from The American Heritage® Dictionary of the English Language, 5th Edition.
- noun A horse of a breed developed in England, having a gait characterized by pronounced flexion of the knee.
- noun A trotting horse suited for routine riding or driving; a hack.
- noun A coach or carriage for hire.
- transitive verb To cause to become banal and trite through overuse.
- transitive verb To hire out; let.
- adjective Banal; trite.
- adjective Having been hired.
from The Century Dictionary.
- noun Specifically, a breed of horses which combines thoroughbred blood with that of the English shire horse or cart-horse and also that of the native Irish horse.
- To wear, weary, or exhaust by frequent or excessive use, as a horse; hence, to render worn, trite, stale, etc., as by repetition.
- To ride or drive as a hackney.
- noun A horse kept for riding or driving; a pad; a nag.
- noun A horse kept for hire; a horse much used; a hack.
- noun A coach or other carriage kept for hire. Also called
- noun A person accustomed to drudgery; a person ready to be hired for any drudgery or dirty work; a hireling.
- noun A prostitute.
- noun A payment in hire or as in hire.
- Let out, employed, or done for hire; drudging; mercenary.
from the GNU version of the Collaborative International Dictionary of English.
- adjective Let out for hire; devoted to common use; hence, much used; trite; mean
- noun A horse for riding or driving; a nag; a pony.
- noun A horse or pony kept for hire.
- noun A carriage kept for hire; a hack; a hackney coach.
- noun A hired drudge; a hireling; a prostitute.
- transitive verb To devote to common or frequent use, as a horse or carriage; to wear out in common service; to make trite or commonplace.
- transitive verb To carry in a hackney coach.
from Wiktionary, Creative Commons Attribution/Share-Alike License.
- noun archaic An ordinary horse.
- noun A
carriagefor hire or a cab.
- noun A
horseused to rideor drive.
- noun A
- adjective not comparable Offered for
- verb To make uninteresting or
- verb To
useas a hackney.
from WordNet 3.0 Copyright 2006 by Princeton University. All rights reserved.
- noun a compact breed of harness horse
- noun a carriage for hire
from The American Heritage® Dictionary of the English Language, 4th Edition
from Wiktionary, Creative Commons Attribution/Share-Alike License
When those involved were expelled after a huge public row over all sorts of things to do with how the party in hackney was run (at the time the press described the expellees as the good guys - they weren't) then it became the party they joined (ie the Lib Dems) who took it up.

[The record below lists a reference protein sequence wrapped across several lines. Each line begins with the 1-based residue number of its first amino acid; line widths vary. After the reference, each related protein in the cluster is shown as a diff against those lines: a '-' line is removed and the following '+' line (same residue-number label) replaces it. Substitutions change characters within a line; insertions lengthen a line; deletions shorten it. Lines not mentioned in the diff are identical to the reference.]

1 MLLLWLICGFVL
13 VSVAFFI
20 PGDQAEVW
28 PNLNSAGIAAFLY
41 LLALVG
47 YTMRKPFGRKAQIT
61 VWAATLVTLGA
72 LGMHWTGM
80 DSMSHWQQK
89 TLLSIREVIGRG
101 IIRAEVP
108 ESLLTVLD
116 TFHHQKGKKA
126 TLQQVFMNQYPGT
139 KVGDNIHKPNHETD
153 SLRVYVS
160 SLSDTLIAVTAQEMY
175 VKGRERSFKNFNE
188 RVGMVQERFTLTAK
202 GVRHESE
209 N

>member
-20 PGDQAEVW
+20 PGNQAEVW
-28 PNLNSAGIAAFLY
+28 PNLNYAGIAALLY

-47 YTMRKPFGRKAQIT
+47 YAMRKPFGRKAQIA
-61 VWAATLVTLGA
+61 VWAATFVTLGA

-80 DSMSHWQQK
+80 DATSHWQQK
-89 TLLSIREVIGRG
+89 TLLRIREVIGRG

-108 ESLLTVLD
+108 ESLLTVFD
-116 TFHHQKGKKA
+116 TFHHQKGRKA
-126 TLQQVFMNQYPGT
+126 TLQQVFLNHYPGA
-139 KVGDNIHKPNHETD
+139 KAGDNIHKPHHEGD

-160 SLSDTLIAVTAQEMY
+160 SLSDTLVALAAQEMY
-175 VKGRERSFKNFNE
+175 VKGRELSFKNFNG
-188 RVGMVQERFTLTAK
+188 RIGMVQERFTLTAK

To that end I called a hackney-coach, not greatly caring, I confess it, to be seen in broad daylight in London streets with such an astonishing pair of guys as poor old Ruffiano and his friend.
In Direst Peril David Christie Murray
I was not content to let him go: But presently we called a hackney-coach, and myself and him, and major Tasker went, and carried that money to Mr. Tryon.
State Trials, Political and Social Volume 1 (of 2) Harry Lushington Stephen 1902
When she went away, I called a hackney-coach for her, and getting behind it, went home with her to her lodgings.
Valerie Frederick Marryat 1820
Then they called a hackney-coach, which conveyed them to an inn, where they were furnished with a chariot and six, in which they set forward for
The History of the Life of the Late Mr Jonathan Wild the Great Henry Fielding 1730
Sir ROGER told me further, that he looked upon it to be very good for a man whilst he staid in town, to keep off infection, and that he got together a quantity of it upon the first news of the sickness being at _Dantzick_: When of a sudden, turning short to one of his servants who stood behind him, he bid him call a hackney-coach, and take care it was an elderly man that drove it.
The Coverley Papers Various
Sir Roger told me further, that he looked upon it to be very good for a man whilst he stayed in town, to keep off infection, and that he got together a quantity of it upon the first news of the sickness being at Dantzick: when of a sudden, turning short to one of his servants who stood behind him, he bid him call a hackney-coach, and take care it was an elderly man that drove it.
The De Coverley Papers From 'The Spectator' Joseph Addison 1695
Some people want a discreet vehicle to turn up for them, that's why they don't call a hackney carriage.
Mr Singleton proposed calling a hackney coach, she consented, and they stopt for it at the church porch.
“And here is my carriage,” he added, calling a hackney cab.